Memories of Penang Golden Cinema Showtimes Remain Strong
Many Penangites know the cinema showtimes by rote – as we make a trip down memory lane.
Back in the day, catching a blockbuster movie was a real treat in the 60s, 70s right up to the 80s.
Everyone has their special memories of Cinema Showtimes in Penang.
The cinemas in old George Town were private establishments.
Your family outings, movie date night, and even high school children went for an afternoon matinee after school.
Flims and movies were the highlights and our only entertainment.
Life was more straightforward and cheaper back then.
For a mere forty cents, people could escape into a make-belief world, sitting in front rows, with the screen literally in our faces.
Tickets were expensive, and the audience had to wait in line for hours to find a seat.
Students could only afford second-class tickets.
If they got there early, they would sneak to the first class rows to catch the best movies.
Even if they were third-class, they would often move up to first-class to see the latest releases.
That’s when the torchlight-wielding Uncles go for their ciggie breaks!
The cinema was also extremely cold, so children wore sweaters, and parents had to buy them special seats.
Air conditioning did not become available until the late 1970s, so cinemas used giant fans to cool the atmosphere.
Modesty Lines, seriously!
Seriously, there were separate queues for men and women to purchase tickets back then.
Tickets were drawn from perforated booklets, and a tailor’s dual-color pencil was used to mark out seats sold on a sheet of the cinema’s floor plan.
Blue ticks for men and red for women!
If you’re a single woman watching a movie alone, have no fear, the ticket seller would allocate an available seat just for you.
There were two such seats between the pillar and the aisle in the Cathay cinema. Such was an era for modesty.
Of course, they divided the seating arrangements into first, second, and third classes.
The coveted balcony seats called “upstairs” were the most expensive.
There was an interval midway through for a quick bio break in the REX cinema, which screens English movies theatre-style.
People could go to a cinema bar at the mezzanine level, which sold colas and milkshakes for the rich ones.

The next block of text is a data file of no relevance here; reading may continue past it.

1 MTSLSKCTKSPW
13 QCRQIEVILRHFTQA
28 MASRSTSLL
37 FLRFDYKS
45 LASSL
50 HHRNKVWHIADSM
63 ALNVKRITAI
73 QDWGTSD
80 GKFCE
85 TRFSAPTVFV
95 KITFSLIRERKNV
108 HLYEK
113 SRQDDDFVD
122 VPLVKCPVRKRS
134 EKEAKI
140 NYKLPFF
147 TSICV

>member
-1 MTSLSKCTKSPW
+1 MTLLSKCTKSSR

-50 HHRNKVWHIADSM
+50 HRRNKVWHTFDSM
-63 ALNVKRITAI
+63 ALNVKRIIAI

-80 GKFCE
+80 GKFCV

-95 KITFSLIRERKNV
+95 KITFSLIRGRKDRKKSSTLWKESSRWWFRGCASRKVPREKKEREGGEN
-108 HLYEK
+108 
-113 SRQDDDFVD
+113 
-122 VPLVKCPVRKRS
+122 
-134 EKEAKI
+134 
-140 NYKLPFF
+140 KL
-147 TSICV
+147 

But no worries, the best part is you could also bring your food and drinks to the cinema with the favorite being “kuachi” (sunflower seeds).
After each screening, there was a carpet of discarded “kuachi” shells on the aisles.
It was also common for stray cats or rats to get into the cinemas for discarded food!
Of course, back then, you could also smoke to your heart’s content in the darkened halls.
When shopping malls opened and new cinema chains spouted, the old cinemas soon became obsolete and closed down one by one in the 1990s.
Privately Owned & Housed Cinemas
Cinemas were privately owned in Penang.
Eventually, Shaw Brothers amassed a cinema chain, which spanned the island and included the historic Windsor Theatre.
The names of the cinemas include Central, Eastern, Globe, Rex, Sun, Lido, Royal, and Capitol (converted from the Windsor Theatre) and Federal.
Today, Shaw Brothers Cinemas are operated as a part of the Golden Triangle Entertainment Complex.
Although these old cinemas have ceased operation, they have been rescued and restored with adaptive reuse in place.
History of Penang’s First “Talkies”
The Grand Old Dame is back!
Our collective memory is of the golden era of films and talkies.
The extensively restored and renovated, the Majestic recently opened its doors to a modern theatre for performances during the George Town Festival 2016.
The Majestic showed a mixture of circus and theatre with live juggling and a black comedy in the uniquely atmospheric, theatrically tuned listening theatre.
Penang’s philanthropist Khoo Sian Ewe’s most memorable bequeath to the movie starved Penangites in 1926 was the Majestic Theater which he built attached to 12 adjoining shophouses.
Formerly known as the Shanghai Sound Theatre, it was the first “talkies” and lived performance in Northern Malaya.
The cinema was designed by one of the earliest known Straits-Chinese architects, Chew Eng Eam.
Art Deco Style Cinemas
There are two free-standing landmark Art Deco-style cinemas with a fantastic facade with fine features of Art Moderne.